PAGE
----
This battle was part of the Arab-Israeli conflict, a conflict which has included many battles and wars since 1948. In the Six-Day War in June 1967, Israel had occupied the Golan Heights in the north and the Sinai Peninsula in the south, right up to the Suez Canal.
In the years following that war, Israel erected lines of fortification in both the Sinai and the Golan Heights. In 1971, Israel spent $500 million fortifying its positions on the Suez Canal, a chain of fortifications and gigantic earthworks known as the Bar Lev Line, named after Israeli general Haim Bar Lev. After the surprise attack that defeated the Egyptian and Syrian armies in 1967, and having emerged undefeated from the three-year long War of Attrition with Egypt in the south and several border incidents with Syria in the north, the Israeli leadership had grown somewhat complacent.
Flush with a sense of their own overwhelming military superiority, they failed to recognize the aggressive effort made by their enemies, Egypt in particular, to rearm and reorganize their armies into a far more disciplined fighting force that could challenge the IDF.
In 1971 Anwar Sadat stated that if Israel were to unilaterally withdraw from all land it conquered during the 1967 war, Egypt would consider a comprehensive ceasefire or truce. Israel was reluctant to withdraw from so much territory without any guarantee of a peace treaty from Egypt and, at that time, with no chance at all of a peace treaty with any of its Arab neighbors.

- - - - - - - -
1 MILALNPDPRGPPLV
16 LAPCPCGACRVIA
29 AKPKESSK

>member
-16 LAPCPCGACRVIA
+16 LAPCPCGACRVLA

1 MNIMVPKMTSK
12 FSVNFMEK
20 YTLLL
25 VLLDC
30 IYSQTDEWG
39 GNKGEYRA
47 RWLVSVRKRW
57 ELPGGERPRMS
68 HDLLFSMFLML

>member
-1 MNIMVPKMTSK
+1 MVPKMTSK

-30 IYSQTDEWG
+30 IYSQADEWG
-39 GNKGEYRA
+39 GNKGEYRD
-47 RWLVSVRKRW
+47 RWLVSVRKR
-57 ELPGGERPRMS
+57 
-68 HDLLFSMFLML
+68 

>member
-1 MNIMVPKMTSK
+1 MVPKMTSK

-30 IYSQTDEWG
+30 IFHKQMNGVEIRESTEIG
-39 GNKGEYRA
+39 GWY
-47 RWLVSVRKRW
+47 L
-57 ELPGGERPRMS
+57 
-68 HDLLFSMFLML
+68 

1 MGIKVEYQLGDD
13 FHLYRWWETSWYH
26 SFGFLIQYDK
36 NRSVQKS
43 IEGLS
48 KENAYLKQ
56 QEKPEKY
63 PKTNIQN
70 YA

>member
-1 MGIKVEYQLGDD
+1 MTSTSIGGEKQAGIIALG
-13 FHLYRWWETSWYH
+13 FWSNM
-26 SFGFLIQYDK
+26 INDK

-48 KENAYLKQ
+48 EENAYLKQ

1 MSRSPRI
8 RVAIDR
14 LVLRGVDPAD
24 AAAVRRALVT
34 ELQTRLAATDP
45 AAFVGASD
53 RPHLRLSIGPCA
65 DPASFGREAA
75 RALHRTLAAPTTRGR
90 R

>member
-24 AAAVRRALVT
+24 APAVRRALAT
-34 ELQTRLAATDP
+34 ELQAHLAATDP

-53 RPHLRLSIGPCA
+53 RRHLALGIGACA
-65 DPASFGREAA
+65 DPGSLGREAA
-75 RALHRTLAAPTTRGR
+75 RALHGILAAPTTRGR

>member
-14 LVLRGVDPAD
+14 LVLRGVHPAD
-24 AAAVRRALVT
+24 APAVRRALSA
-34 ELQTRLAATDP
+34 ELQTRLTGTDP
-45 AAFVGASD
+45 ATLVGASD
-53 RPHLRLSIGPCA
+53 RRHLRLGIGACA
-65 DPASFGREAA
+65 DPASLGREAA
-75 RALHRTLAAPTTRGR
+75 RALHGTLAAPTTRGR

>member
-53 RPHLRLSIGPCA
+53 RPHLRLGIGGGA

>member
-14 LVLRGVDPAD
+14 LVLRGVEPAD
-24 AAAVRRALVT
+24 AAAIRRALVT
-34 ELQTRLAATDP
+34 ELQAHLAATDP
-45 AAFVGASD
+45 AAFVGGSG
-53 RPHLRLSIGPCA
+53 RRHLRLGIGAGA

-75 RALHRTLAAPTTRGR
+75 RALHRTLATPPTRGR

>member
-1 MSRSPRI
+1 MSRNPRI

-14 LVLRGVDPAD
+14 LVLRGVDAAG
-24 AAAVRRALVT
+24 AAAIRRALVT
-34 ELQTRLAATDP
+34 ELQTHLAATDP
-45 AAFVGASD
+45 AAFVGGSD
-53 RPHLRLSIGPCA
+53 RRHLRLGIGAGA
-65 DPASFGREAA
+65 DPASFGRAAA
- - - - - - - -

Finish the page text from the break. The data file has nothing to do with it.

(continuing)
In response, in 1972 Anwar Sadat publicly stated that Egypt was committed to going to war with the State of Israel, and that they were prepared to sacrifice one million Egyptian soldiers. From the end of 1972 Egypt began a concentrated effort to build up its forces, receiving MiG-23s, SAM6s, RPG-7s and especially the 'Sagger' ATGM (Anti-tank Guided Missile) from the Soviet Union and improving its military tactics.
In 1972 and 1973 Sadat publicly declared again that Egypt would go to war with Israel unless it unilaterally withdrew from all the territory it conquered in 1967. In 1973 Sadat went on a diplomatic offensive to convince African nations, European nations and the Soviet Union to back his war against Israel. Since the Soviet Union was trying to better relations with the US through détente, the Soviet Union refused to accede to Sadat's demands for yet more weapons and public backing for a war against Israel. In response, Sadat expelled some 20,000 Soviet advisers from Egypt.
The role of the great powers, too, was a major factor in the outcome of the two wars. The policy of the Soviet Union was one of the causes of Egypt's military weakness. While the US supplied Israel unrestrictedly with the most up-to-date assault weapons in the world, the Russians supplied Egypt only with defence weaponry, and then only with great reluctance. Indeed, Abdel-Nasser was only able to obtain the material for an anti-aircraft missile defence wall after having visited Moscow and threatened the Kremlin leaders that he would have to return to Egypt and tell the Egyptian people Moscow had abandoned them and then relinquish power to one of his peers who would be able to deal with the Americans because the Americans would have the upper hand in the region.